SculptFest was supposed to take place April 24-26 in Round Rock. Here's how to participate virtually, support artists.

Image description
(Courtesy city of Round Rock)
Image description
(Courtesy city of Round Rock)
Image description
(Courtesy city of Round Rock)
Image description
(Courtesy city of Round Rock)
Scot Wilkinson had planned to spend the afternoon of April 22 setting up tents for an annual festival in downtown Round Rock. As the city’s director for arts and culture, Wilkinson helps coordinate events such as SculptFest, which was supposed to take place at Centennial Plaza, April 24-26.

However, this year the 28th annual arts festival has been cancelled, due to restrictions surrounding public gatherings amid the coronavirus outbreak.

“It just breaks my heart,” Wilkinson said. “We were going to have over 70 different artists for SculptFest this year.”

Hosted by the Texas Society of Sculptors, Deep in the Heart Foundry and the city of Round Rock, SculptFest has taken place in Round Rock for the past two years. The event drew between 15,000-20,000 attendees in 2018 and 2019, Wilkinson said.

Local artists, as well as sculptors from across the country, set up booths at the festival to showcase their work. Last year, Wilkinson said, the event lead to approximately $900,000 worth of sculpture sales.

“I’m devastated for the artists,” he said. “Not having the opportunity to show their products really hurts them. And it hurts the city of Round Rock, too. They stay in our hotels and eat at our restaurants while they’re here.”

When he first learned that the coronavirus might upend plans for the festival, Wilkinson said he and the other event organizers began brainstorming alternate ideas to support the artists. The result is a virtually-hosted event, composed of 9 videos, each approximately 2-3 minutes in length.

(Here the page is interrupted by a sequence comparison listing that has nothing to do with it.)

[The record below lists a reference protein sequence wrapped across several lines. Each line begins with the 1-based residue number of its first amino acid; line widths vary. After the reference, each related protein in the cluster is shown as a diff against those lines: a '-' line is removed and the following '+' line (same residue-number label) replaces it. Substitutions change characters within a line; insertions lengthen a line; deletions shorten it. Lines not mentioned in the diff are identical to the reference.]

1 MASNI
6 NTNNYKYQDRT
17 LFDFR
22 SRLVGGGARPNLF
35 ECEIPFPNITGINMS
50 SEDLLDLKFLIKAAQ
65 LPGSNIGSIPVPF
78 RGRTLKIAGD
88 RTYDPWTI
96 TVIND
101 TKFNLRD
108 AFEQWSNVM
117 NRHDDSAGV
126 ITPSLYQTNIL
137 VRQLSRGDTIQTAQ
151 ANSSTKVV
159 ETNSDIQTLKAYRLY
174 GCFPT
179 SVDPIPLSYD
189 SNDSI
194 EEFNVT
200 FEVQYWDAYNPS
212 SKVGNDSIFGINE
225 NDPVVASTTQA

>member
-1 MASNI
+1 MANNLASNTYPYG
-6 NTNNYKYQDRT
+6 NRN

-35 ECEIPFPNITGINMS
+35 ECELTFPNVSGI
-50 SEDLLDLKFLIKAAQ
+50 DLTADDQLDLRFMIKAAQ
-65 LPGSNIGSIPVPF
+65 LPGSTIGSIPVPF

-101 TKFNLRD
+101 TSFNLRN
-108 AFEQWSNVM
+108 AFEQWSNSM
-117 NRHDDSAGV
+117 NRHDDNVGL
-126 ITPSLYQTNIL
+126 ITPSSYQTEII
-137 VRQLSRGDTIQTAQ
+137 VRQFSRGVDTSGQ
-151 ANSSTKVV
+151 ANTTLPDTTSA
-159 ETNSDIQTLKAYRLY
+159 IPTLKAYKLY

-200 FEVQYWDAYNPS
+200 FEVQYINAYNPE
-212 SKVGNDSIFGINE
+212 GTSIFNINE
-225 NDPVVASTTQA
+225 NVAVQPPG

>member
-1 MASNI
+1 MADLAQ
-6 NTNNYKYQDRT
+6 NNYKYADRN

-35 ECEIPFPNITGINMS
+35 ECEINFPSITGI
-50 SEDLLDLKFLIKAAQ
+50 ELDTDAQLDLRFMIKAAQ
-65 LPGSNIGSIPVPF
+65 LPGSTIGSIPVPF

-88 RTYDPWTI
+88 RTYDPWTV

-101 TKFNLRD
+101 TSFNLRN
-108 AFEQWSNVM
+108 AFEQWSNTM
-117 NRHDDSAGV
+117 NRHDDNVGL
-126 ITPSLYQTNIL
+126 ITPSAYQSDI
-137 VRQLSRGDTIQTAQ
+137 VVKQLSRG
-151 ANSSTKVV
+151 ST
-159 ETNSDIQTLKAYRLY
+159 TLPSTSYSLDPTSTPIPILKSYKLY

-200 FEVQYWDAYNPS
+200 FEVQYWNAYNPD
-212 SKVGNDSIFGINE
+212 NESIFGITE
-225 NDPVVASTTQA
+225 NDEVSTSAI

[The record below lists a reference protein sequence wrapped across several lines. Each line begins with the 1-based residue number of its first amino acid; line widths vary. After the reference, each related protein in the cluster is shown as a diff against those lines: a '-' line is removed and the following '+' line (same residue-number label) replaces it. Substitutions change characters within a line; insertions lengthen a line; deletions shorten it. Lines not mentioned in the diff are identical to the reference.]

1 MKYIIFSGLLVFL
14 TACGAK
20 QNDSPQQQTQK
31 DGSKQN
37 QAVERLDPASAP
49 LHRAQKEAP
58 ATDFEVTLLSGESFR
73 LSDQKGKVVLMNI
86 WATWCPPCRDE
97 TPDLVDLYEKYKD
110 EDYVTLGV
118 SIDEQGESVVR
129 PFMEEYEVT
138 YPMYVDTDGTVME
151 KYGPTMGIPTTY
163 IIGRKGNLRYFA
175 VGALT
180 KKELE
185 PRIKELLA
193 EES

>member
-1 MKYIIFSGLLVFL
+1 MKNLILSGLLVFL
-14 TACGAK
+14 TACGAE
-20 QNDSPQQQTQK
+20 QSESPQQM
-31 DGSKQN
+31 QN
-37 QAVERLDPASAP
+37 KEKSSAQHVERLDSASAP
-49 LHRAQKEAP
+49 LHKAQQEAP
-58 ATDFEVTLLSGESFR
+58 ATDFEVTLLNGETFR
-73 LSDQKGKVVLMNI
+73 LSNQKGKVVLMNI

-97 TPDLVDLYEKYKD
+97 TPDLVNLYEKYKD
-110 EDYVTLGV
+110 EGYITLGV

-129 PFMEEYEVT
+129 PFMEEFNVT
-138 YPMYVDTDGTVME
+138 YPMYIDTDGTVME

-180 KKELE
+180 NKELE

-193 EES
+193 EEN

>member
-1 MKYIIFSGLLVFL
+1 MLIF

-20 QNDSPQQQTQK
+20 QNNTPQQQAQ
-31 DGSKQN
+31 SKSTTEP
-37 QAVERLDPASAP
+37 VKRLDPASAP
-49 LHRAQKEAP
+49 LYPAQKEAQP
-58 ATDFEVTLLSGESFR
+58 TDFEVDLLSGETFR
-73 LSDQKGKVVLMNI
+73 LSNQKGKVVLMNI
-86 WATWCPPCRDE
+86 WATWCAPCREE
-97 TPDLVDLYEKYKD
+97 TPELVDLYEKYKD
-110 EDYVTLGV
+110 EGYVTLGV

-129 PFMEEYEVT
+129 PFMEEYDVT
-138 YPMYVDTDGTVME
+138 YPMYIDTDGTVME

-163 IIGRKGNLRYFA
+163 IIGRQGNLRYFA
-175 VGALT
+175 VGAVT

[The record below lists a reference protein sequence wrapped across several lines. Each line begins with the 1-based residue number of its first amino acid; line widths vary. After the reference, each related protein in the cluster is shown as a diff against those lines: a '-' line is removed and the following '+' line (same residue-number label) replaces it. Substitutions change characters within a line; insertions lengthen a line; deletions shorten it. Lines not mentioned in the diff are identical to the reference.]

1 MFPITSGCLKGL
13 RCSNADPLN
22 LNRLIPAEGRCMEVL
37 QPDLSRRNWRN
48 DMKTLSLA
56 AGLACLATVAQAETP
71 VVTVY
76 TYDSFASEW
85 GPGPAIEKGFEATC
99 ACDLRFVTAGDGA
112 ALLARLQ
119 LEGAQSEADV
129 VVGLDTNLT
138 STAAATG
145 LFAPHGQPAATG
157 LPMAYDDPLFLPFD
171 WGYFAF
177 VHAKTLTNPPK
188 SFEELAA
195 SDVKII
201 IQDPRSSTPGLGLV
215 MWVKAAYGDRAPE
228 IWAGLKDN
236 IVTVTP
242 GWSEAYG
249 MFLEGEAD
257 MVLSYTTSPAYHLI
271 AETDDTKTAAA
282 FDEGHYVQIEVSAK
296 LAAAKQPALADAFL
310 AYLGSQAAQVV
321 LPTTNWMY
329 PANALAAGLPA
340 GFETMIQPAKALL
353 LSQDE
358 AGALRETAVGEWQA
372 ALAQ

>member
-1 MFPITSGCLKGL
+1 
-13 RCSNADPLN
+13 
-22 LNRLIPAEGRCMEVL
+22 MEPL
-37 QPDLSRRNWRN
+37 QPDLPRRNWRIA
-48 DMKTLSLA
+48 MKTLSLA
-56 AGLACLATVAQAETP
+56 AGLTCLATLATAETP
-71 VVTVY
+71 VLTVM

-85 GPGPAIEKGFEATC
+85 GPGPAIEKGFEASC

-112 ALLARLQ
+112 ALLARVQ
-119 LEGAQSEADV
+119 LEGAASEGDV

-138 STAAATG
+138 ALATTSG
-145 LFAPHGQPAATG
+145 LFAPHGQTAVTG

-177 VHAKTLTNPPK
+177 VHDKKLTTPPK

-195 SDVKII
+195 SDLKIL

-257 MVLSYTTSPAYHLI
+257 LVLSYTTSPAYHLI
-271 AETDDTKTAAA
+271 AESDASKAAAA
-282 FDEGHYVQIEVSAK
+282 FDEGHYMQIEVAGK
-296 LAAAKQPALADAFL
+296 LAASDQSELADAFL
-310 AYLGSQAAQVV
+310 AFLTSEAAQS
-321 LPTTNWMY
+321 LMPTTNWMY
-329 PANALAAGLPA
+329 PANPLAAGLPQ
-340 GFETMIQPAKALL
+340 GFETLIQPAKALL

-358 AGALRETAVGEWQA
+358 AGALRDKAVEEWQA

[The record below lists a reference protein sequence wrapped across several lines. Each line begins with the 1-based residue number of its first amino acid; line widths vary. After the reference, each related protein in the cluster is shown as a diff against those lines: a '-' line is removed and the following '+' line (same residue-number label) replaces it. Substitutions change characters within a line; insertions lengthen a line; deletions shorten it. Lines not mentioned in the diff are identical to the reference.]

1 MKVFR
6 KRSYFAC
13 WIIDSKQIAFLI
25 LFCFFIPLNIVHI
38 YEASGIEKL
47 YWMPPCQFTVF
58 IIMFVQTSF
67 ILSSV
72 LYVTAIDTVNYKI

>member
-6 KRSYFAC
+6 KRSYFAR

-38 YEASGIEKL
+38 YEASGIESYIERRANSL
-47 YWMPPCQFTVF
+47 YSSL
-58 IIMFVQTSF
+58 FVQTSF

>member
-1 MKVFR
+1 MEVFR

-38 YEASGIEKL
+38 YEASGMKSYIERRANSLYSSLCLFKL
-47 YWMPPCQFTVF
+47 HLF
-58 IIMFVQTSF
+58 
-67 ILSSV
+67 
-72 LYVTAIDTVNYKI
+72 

“I didn’t want to completely cancel the festival,” he said. “I thought the best we could do for our sculptors was to take the images they had submitted to us when they applied to be in SculptFest this year and to make videos of it.”

The videos, which are available online, include imagery of artwork paired with the creator’s name. A document with links to the artists’ websites has also been made available, so viewers can purchase items or find out more about the sculptors’ work.

“I care about the artists,” Wilkinson said. “I want them to have the opportunity to still get their work looked at. Maybe they’ll even be able to get some sold. They’re beautiful works, and the artists have been working all year for this.”

While a virtual option offers some consolation in the wake of a cancelled event, an in-person festival provides ways of connecting to art and artists that are difficult to replicate online, Wilkinson said.

“The loss is not being able to have the one-on-one between the customer and the artist,” he said. “This year, you won’t be able to hear the artists’ stories in person, to see a sculptor put their hands on a piece of art and tell you a story about how they created it, where it came from, what it’s made of.”

From Wilkinson’s perspective, crises have challenged the way artists create and display their craft for centuries. While the coronavirus pandemic is new, an artist’s response to such a time as this has historical precedent.

“We’ve had to change our ways of how we do art for centuries,” he said. “This is not the first time a crisis has challenged us creatively.”

He added: “This is one way we’ll have to heal our country, through art.”
By Taylor Jackson Buchanan
Taylor Buchanan joined Community Impact Newspaper in 2018 after completing a master of journalism degree from the University of Texas. She worked as the senior reporter for Community Impact's Southwest Austin edition and is now the editor for the company's flagship Round Rock/Pflugerville/Hutto edition.


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